Because most of the personal networks on which farmers have traditionally depended to cope with issues of food security have been degraded is a rationale for the use of modern technologies as opposed to IK for food security. According to Samberg (2020), rural farmers have always relied on their personal networks for information to assist them during weather crises, improve productivity and limit crop losses. In return, these relationships have facilitated the exchange of information and goods, diversified diets, strengthened farming techniques and guarded against hunger. It can be argued that this is not the case today as farmers are hit by severe weather and violent conflicts forcing them to move and consequently discard their personal networks in the process. Edmond (2021) adds that around the world, someone is displaced every 3 s, forced from their homes by violence, war and persecution. Ironically, most of these displaced people are rural farmers. According to Samberg (2020), to improve food security today is by investing in new technologies that enable farmers to connect with information that can decrease uncertainty and mitigate risk. These new technologies are mobile networks and apps designed to collect and share agricultural information.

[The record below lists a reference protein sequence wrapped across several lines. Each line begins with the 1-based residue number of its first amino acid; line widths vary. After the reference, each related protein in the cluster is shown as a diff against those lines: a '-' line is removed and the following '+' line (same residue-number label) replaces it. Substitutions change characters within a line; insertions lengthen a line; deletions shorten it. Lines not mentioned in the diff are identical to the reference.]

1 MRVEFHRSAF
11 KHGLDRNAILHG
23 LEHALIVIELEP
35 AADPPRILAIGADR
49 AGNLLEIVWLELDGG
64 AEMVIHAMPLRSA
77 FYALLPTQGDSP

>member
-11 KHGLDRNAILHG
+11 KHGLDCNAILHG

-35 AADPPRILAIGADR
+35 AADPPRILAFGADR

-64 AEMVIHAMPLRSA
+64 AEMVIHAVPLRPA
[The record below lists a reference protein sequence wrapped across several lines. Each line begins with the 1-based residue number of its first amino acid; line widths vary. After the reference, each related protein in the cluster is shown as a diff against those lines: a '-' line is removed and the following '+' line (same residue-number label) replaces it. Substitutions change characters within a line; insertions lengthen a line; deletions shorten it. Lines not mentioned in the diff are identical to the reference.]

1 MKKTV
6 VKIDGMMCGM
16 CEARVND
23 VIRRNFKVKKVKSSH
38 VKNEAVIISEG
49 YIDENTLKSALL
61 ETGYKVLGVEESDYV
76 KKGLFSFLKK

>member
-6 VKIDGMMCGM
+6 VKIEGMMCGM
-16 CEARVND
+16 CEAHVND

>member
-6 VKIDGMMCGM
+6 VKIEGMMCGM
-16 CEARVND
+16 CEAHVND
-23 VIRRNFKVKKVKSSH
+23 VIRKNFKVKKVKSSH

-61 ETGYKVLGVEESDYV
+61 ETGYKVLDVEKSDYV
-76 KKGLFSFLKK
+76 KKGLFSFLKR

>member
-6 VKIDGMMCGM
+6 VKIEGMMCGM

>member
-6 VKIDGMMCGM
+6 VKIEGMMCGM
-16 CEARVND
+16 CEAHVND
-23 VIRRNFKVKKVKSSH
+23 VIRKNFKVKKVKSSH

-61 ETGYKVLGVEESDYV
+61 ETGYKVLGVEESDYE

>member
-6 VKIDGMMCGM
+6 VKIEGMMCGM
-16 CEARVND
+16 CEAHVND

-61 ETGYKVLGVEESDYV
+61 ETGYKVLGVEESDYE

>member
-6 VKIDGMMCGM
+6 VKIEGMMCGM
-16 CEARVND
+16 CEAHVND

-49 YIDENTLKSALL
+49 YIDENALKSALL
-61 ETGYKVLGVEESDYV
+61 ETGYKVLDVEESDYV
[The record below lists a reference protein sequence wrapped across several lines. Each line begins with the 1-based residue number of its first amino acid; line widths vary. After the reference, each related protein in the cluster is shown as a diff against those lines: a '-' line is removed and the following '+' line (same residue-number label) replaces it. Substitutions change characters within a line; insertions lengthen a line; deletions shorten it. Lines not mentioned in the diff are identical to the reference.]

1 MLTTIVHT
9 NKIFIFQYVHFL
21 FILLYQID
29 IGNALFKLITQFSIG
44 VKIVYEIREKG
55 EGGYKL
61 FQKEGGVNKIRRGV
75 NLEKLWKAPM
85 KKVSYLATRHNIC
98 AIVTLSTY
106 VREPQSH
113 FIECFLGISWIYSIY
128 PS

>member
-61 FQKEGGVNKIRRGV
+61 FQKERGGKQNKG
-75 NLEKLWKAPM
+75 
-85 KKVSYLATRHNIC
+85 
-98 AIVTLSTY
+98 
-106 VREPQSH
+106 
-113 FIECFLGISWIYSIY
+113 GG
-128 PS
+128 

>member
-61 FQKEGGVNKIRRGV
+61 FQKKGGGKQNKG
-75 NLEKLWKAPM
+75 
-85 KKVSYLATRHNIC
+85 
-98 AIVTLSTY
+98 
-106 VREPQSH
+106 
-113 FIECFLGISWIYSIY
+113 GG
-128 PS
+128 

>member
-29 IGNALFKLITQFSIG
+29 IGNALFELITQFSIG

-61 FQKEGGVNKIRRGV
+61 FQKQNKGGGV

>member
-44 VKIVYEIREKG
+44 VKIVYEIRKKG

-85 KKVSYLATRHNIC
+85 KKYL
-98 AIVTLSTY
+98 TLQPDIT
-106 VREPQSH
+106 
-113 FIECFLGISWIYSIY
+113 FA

Intellectual Property Rights and other measures to enhance increase in food security

It can be said that IK can increase food security if, for example, small-scale farmers improve on the methods they use to increase food security and patent it as patents proffer rewards for the inventors (Ismail & Fakir 2004). According to Tweheyo (2018), indigenous peoples’ protection of their IPR is extremely vital. The methods encompass granary, smoking and the selection of indigenous seed varieties. The patent would be a legal agreement that would state that all proceeds acquired from these methods would be shared among those farmers who patented the product. Ismail and Fakir (2004) opine that it is possible for proceeds to be shared within patentees by cartels being established to manage differing interests of multiple indigenous owners. Tweheyo (2018:34) is of the view that ‘recognizing indigenous people and encouraging them to determine how their indigenous knowledge should be shared … is very important’. This could be that a legal agreement of the various governments of countries where, for example, the small-scale farmers come from would enact proper IPR in the form of patent laws to back the agreement. The incentive for patent protection is to enable the farmers to keep out all others from making, selling or using their product. According to Upadhya et al. (2014), firm and strong initiatives are required, both at the national and international levels, to protect the IPR of small-scale farmers. Wilder (2001) adds that countries are obliged to provide patent protection for any inventions, whether products or processes, in all fields of technology. It can be argued that through patent laws small-scale farmers would have a legal monopoly with the right to profit economically (Britz & Lipinski 2001).